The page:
If it was not for the smile of a familiar bus driver, Sue Northcott believes she would not be alive today. Moments earlier she had been standing by the side of a road preparing to end her own life.
With a husband and nine-month-old baby at home, a stressful job and in a “void” of depression, she had decided to kill herself.
Mrs Northcott, from Pontardawe, Neath Port Talbot, had chosen not to leave a suicide note in the hope her death would be interpreted as a tragic accident.
“I decided [my baby] would better off without me… I would just drag her down,” she said.
So she stood by the side of the road, waiting for the right moment: “I’d worked out the best spot to do it. A bus came hurtling down the road.
“I was just about to step out but I looked up and it was a driver I’d been on the bus with many, many times before and he smiled at me.
“So instead of stepping forward I stepped back. The bus went past and I burst into tears.”
That moment, 22 years ago, was the catalyst for Mrs Northcott finally seeking help for the anxiety and depression that had blighted her life for as long as she could remember.
Always an anxious child, by the end of primary school she was self harming and became adept at hiding her feelings from others: “It just got worse and worse as I got older really.
“It was like being in complete blackness… like a void.
“I thought if I spoke to someone about it I would be admitting to not being who I was pretending to be and that everyone would hate me.”
So on that serendipitous day, she went straight to her GP and for the first time admitted there was a problem: “I couldn’t hide anymore.”
Then she had to face her family and tell them about her suicide attempt: “The worst thing of all was telling them.
“They were absolutely appalled. They really felt they’d let me down and that wasn’t the case at all, I was just really good at hiding it.”
She was eventually diagnosed with anxiety and while life still presents its ups and downs, she said the condition was now “managed better”.
Mrs Northcott went on to become her town’s mayor and put her name to an open letter in her parish magazine about her experience.
“Everyone who mentioned it was really positive,” she said. “An awful lot said: ‘Me too. I feel like that as well’.”
She still believes there is a lack of education surrounding mental health and now, as well as being a town councillor, she campaigns with Time to Change Wales to end the stigma.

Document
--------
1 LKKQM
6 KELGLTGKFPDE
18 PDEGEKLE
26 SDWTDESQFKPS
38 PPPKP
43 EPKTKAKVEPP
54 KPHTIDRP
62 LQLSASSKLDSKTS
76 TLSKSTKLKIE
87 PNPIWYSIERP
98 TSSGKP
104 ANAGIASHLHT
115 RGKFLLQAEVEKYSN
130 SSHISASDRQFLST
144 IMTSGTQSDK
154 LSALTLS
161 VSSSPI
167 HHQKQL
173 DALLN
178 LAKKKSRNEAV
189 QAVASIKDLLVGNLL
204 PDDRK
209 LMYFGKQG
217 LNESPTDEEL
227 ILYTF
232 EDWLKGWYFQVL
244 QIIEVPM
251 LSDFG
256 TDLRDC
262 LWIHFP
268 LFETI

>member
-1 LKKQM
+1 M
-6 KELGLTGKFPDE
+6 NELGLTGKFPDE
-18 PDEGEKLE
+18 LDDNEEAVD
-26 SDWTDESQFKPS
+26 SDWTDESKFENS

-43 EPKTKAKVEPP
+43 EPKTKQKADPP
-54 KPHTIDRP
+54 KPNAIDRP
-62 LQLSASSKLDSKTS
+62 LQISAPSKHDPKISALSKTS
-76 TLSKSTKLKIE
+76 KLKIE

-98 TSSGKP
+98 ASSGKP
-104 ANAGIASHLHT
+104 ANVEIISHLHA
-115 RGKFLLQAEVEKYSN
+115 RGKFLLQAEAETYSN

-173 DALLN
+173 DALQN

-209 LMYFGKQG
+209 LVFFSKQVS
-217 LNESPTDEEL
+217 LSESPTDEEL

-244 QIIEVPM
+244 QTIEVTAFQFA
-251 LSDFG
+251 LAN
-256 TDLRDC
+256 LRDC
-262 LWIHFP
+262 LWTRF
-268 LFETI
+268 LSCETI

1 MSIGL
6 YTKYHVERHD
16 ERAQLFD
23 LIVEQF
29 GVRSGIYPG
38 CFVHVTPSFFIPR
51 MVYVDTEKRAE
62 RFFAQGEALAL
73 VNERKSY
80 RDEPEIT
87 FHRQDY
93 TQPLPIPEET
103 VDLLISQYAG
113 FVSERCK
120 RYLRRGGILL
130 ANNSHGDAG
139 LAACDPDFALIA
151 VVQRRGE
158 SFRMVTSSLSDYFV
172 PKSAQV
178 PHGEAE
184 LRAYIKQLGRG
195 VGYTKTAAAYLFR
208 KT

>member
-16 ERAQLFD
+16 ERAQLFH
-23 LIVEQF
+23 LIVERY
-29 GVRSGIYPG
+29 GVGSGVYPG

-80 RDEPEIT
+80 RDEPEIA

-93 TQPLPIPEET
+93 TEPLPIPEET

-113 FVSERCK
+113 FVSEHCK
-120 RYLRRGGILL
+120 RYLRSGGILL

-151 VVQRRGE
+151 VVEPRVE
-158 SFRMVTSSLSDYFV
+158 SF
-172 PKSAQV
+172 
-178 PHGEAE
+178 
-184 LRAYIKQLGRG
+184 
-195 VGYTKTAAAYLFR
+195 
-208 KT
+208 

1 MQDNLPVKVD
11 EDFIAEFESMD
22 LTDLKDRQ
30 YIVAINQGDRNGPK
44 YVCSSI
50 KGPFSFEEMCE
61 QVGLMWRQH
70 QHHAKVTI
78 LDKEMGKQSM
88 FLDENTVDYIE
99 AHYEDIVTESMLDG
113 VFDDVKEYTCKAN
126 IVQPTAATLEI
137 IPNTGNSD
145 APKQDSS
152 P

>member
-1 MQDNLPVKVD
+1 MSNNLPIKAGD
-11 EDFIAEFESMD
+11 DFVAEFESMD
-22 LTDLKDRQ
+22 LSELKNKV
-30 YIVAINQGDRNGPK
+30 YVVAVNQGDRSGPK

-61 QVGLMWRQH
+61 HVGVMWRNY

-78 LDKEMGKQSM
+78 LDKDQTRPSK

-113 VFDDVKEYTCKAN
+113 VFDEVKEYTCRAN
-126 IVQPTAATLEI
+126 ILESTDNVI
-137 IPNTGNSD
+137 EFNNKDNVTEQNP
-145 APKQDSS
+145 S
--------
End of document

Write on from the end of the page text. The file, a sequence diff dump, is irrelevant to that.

“[People have said] ‘What have you got to be depressed about?’ But unfortunately that’s not the way mental health conditions work.
“Quite often people from the older generation, and there are others as well, don’t understand why we want to talk about it.
“In the past it was kept under wraps and people had the idea that mental health problems didn’t exist. We know now that they did, they were just very well hidden.”
She is concerned about people being stigmatised at work: “Managers in some companies will say: ‘It’s the mental health card’ [or call it] ‘the new back pain’.”
Beth Elliott, 22, came to Cardiff to study as an undergraduate. She was diagnosed with post traumatic stress disorder and borderline personality disorder after leaving a violent relationship.
“It’s a bit like you’ve got the world and then you’re in this bubble. You can see everyone and everyone can see you but you’re detached from it,” she explained.
She said after “massively underestimating” the stress of university she “crashed” and was self harming, leaving scars on her legs.
On one occasion she was at a supermarket and her scars drew comments from another shopper.
“I was wearing shorts. A little girl was looking and said to her mummy: ‘Why does that girl have marks on her legs?’ The mum replied: ‘She’s one of those people who do it because she wants attention but we won’t give it to her because that’s what she wants’.
“I know it sounds really bad when you say it out loud. People don’t understand or don’t want to understand.”
Another time she recalled being in hospital following a suicide attempt when a member of staff said to her: “I wish people like you would either do it properly or not at all as it’s a waste of our resources and both our time.”
“There’s always going to be those sort of people in the world who don’t want to understand and are so set in their ways,” she said.
“They think mental health isn’t a thing.”
Despite these experiences she thinks the situation is improving: “15 years ago if you said mental health people would say ‘don’t say that, it’s a bad word’.
“We watch the Pride of Britain awards every year and hear heroic stories but you don’t have to be that sort of hero to save someone’s life.”
Mrs Northcott agrees: “I’ve found the best thing is to have just a normal conversation. If somebody wants to talk to you just listen. Don’t worry about what you’re saying, just let them know they can speak.”